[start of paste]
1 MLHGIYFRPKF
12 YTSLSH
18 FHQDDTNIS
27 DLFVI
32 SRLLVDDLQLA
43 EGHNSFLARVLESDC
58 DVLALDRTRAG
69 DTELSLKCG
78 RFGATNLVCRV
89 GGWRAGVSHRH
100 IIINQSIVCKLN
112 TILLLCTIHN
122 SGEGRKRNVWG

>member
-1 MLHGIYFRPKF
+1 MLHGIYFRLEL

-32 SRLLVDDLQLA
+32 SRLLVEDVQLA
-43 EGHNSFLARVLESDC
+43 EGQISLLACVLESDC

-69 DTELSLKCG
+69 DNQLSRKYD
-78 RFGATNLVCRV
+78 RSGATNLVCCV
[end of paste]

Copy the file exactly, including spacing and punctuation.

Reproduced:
1 MLHGIYFRPKF
12 YTSLSH
18 FHQDDTNIS
27 DLFVI
32 SRLLVDDLQLA
43 EGHNSFLARVLESDC
58 DVLALDRTRAG
69 DTELSLKCG
78 RFGATNLVCRV
89 GGWRAGVSHRH
100 IIINQSIVCKLN
112 TILLLCTIHN
122 SGEGRKRNVWG

>member
-1 MLHGIYFRPKF
+1 MLHGIYFRLEL

-32 SRLLVDDLQLA
+32 SRLLVEDVQLA
-43 EGHNSFLARVLESDC
+43 EGQISLLACVLESDC

-69 DTELSLKCG
+69 DNQLSRKYD
-78 RFGATNLVCRV
+78 RSGATNLVCCV